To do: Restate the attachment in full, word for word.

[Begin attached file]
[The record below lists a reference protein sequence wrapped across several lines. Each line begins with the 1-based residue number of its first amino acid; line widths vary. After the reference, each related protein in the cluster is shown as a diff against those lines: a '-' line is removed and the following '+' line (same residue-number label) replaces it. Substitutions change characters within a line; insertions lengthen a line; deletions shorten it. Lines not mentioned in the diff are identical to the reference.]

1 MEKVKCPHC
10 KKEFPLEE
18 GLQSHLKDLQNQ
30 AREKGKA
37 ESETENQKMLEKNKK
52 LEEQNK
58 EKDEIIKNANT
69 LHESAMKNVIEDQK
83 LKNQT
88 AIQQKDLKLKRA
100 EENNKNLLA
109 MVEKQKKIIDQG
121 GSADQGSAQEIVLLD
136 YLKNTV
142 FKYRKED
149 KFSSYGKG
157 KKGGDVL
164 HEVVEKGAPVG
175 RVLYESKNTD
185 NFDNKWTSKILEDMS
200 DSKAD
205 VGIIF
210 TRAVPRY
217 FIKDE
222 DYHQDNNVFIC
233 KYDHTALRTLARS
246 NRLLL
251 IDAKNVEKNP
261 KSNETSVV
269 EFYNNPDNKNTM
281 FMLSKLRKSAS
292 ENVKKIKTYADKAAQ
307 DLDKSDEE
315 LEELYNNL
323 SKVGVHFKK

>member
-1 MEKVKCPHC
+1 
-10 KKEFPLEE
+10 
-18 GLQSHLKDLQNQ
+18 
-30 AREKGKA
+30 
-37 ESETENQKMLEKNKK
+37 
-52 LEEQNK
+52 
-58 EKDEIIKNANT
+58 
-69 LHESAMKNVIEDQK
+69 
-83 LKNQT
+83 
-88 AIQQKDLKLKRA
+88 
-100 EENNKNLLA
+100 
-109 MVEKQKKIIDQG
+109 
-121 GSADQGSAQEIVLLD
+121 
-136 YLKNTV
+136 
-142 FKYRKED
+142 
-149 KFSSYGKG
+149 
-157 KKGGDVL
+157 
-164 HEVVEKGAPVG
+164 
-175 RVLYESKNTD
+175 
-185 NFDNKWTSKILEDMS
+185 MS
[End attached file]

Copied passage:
[The record below lists a reference protein sequence wrapped across several lines. Each line begins with the 1-based residue number of its first amino acid; line widths vary. After the reference, each related protein in the cluster is shown as a diff against those lines: a '-' line is removed and the following '+' line (same residue-number label) replaces it. Substitutions change characters within a line; insertions lengthen a line; deletions shorten it. Lines not mentioned in the diff are identical to the reference.]

1 MEKVKCPHC
10 KKEFPLEE
18 GLQSHLKDLQNQ
30 AREKGKA
37 ESETENQKMLEKNKK
52 LEEQNK
58 EKDEIIKNANT
69 LHESAMKNVIEDQK
83 LKNQT
88 AIQQKDLKLKRA
100 EENNKNLLA
109 MVEKQKKIIDQG
121 GSADQGSAQEIVLLD
136 YLKNTV
142 FKYRKED
149 KFSSYGKG
157 KKGGDVL
164 HEVVEKGAPVG
175 RVLYESKNTD
185 NFDNKWTSKILEDMS
200 DSKAD
205 VGIIF
210 TRAVPRY
217 FIKDE
222 DYHQDNNVFIC
233 KYDHTALRTLARS
246 NRLLL
251 IDAKNVEKNP
261 KSNETSVV
269 EFYNNPDNKNTM
281 FMLSKLRKSAS
292 ENVKKIKTYADKAAQ
307 DLDKSDEE
315 LEELYNNL
323 SKVGVHFKK

>member
-1 MEKVKCPHC
+1 
-10 KKEFPLEE
+10 
-18 GLQSHLKDLQNQ
+18 
-30 AREKGKA
+30 
-37 ESETENQKMLEKNKK
+37 
-52 LEEQNK
+52 
-58 EKDEIIKNANT
+58 
-69 LHESAMKNVIEDQK
+69 
-83 LKNQT
+83 
-88 AIQQKDLKLKRA
+88 
-100 EENNKNLLA
+100 
-109 MVEKQKKIIDQG
+109 
-121 GSADQGSAQEIVLLD
+121 
-136 YLKNTV
+136 
-142 FKYRKED
+142 
-149 KFSSYGKG
+149 
-157 KKGGDVL
+157 
-164 HEVVEKGAPVG
+164 
-175 RVLYESKNTD
+175 
-185 NFDNKWTSKILEDMS
+185 MS